We’re so uncomfortable in our society, with grief and mourning.
I’ve always had a fascination with those pictures that float around on the Net, taken in the very early 1900′s. Portraits of people, taken after death. Memento mori.
That idea, today, would creep the hell out of people. But it was logical, then- photos were so expensive. If you didn’t have any, what memories could you hold with you, once that person has gone?
(Photos, I don’t have enough, never enough.. I always wanted to, had a feeling I should, get more photos taken of the four of us together… I didn’t, and I wish I had. if this is on your “To Do” list- take more photos of your loved ones- please do it. Today.)
I’ve always been uncomfortable with death, with people grieving. I think it’s a common thing. While some cultures treat grief as a right, our’s seems to treat is an inconvenience.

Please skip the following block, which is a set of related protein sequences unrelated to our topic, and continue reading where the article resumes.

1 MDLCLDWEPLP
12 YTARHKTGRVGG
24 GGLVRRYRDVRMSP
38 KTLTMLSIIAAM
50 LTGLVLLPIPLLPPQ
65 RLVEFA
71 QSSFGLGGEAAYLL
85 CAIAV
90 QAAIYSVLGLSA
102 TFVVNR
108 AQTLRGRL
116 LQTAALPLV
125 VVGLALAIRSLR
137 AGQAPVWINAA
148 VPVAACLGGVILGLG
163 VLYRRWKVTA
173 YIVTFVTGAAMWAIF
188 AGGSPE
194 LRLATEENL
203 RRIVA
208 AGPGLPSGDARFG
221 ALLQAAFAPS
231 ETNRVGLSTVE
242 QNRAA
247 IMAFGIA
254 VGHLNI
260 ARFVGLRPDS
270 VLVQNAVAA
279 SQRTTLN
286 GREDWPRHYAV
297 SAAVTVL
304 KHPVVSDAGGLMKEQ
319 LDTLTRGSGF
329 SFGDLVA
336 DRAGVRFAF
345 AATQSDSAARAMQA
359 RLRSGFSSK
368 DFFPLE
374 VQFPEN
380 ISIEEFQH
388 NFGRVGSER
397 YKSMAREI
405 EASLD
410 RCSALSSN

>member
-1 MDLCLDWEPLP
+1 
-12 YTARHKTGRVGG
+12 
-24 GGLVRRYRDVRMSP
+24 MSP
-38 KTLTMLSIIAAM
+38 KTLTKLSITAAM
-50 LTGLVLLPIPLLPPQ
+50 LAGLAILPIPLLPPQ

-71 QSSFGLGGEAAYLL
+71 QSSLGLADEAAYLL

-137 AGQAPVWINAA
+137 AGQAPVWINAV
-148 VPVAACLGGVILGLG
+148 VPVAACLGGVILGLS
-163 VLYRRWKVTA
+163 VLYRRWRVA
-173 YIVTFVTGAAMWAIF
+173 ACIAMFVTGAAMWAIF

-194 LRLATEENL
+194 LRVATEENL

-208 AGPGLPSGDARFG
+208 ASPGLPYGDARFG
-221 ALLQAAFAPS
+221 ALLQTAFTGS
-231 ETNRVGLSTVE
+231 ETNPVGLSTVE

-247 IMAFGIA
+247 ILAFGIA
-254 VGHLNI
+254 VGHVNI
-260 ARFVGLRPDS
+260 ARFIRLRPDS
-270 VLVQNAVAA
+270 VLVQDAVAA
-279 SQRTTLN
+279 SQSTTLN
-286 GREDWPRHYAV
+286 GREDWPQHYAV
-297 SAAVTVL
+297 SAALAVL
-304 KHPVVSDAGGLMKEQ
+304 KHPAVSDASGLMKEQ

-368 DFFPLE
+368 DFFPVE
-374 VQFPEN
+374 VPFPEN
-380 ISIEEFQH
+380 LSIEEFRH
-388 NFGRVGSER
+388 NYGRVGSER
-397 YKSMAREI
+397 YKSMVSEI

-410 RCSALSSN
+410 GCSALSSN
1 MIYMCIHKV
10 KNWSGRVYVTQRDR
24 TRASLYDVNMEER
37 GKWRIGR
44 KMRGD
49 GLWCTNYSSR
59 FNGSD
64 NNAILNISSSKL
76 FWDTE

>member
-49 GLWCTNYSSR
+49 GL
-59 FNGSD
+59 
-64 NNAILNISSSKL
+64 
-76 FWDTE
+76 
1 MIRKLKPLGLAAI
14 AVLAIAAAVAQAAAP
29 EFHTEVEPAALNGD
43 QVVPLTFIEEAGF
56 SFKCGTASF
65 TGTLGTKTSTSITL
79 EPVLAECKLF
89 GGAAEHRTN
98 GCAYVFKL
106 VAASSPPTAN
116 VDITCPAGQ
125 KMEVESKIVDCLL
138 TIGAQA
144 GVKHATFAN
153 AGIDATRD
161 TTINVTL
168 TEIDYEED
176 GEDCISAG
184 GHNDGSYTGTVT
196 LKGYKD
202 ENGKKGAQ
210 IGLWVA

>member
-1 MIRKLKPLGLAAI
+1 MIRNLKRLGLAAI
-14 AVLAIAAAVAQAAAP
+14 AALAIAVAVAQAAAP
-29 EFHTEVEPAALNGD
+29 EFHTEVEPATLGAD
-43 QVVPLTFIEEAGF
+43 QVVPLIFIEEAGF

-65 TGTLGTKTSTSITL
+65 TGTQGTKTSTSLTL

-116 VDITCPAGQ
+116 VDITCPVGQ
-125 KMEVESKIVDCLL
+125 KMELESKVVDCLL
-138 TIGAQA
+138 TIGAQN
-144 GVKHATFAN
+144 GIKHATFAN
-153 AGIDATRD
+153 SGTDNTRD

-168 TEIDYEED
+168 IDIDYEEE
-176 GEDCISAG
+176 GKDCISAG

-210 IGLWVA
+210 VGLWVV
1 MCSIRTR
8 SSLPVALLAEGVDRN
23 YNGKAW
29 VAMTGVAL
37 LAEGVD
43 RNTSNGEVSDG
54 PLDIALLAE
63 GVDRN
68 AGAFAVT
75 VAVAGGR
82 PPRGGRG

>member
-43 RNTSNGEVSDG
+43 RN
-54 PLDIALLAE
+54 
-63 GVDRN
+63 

And a negative. Mourning is not always negative. Mourning can be, at times, a joyful process.
People avoided me, avoided calling me, avoided talking to me. I get it, I understand. Grief is difficult, and I would have been the same. We seem to put a time limit on grieving, and we get impatient when people don’t pull up their grotty socks and get on with it.
I’ve seen footage of women in other cultures, weeping and beating at the grave of their dead husband, or father, or brother. It’s expected and respected, a painful, vocal outpouring of sorrow.
Had I tried that at Tony’s funeral, I would have been carted off to the local pysch ward.
What a strange fucking world.